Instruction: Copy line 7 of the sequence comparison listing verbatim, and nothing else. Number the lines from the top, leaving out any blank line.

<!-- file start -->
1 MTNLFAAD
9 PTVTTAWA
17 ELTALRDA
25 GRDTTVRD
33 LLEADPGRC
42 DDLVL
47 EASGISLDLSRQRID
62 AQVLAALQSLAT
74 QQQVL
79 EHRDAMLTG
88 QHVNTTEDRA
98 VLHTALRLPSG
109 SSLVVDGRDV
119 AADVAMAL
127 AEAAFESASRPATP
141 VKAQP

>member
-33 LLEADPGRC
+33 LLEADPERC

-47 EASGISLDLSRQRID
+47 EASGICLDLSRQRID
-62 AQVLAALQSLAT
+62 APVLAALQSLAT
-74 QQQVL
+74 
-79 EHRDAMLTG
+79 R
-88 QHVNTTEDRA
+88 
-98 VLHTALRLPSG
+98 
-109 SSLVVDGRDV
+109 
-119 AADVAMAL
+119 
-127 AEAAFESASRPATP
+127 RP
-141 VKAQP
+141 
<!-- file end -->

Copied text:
47 EASGISLDLSRQRID